I published the following story on English Historical Fiction Authors:
I have a passion for 16th century England. My friends and family, not to mention my agent and editors, are accustomed to my obsession with the Tudorverse. Namely, that for me, all roads lead back to the family that ruled England from 1485 to 1603. Could it be possible that Halloween, one of my favorite days of the year, is also linked to the Tudors?
Yes, it turns out, it could.
The first recorded use of the word "Halloween" was in mid-16th century England. It is a shortened version of "All-Hallows-Even" ("evening"), the night before All Hallows Day, another name for the Christian feast that honors saints on the first of November.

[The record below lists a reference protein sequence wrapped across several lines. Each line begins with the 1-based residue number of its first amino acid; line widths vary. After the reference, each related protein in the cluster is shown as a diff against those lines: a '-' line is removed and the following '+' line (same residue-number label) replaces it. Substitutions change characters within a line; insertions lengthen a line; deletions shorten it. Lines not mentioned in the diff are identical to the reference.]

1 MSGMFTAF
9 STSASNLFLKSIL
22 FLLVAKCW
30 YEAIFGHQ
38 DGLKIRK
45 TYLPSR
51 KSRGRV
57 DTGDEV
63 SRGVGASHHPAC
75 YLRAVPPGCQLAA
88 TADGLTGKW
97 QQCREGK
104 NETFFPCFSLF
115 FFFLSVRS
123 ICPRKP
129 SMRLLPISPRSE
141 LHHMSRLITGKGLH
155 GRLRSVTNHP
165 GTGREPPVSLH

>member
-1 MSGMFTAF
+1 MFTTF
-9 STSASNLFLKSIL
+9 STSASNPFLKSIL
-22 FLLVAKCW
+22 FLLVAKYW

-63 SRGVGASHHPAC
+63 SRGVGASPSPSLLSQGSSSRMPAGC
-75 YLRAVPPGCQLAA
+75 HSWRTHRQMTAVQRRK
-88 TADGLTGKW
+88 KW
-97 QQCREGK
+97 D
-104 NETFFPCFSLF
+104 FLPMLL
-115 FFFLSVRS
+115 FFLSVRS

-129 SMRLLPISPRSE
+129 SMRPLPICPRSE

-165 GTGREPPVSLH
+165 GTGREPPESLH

But it's not just a literal connection. To me, there's a certain spirit of Halloween that harkens back to the Tudor era as well. Not the jack o' lanterns, apple-bobs and haunted houses (and not the wonderful Christopher Lee "Dracula" movies that I watch on TCM network every October, two in a row if I can). It's that mood, frightening and mysterious and exciting too, of ghosts flitting through the trees; of charms that just might bring you your heart's desire; of a distant bonfire spotted in the forest; of a crone's chilling prophecy.
|The Oxford Astrologer|
To read the full post, go here.http://englishhistoryauthors.blogspot.com/2016/10/the-truth-about-halloween-and-tudor.html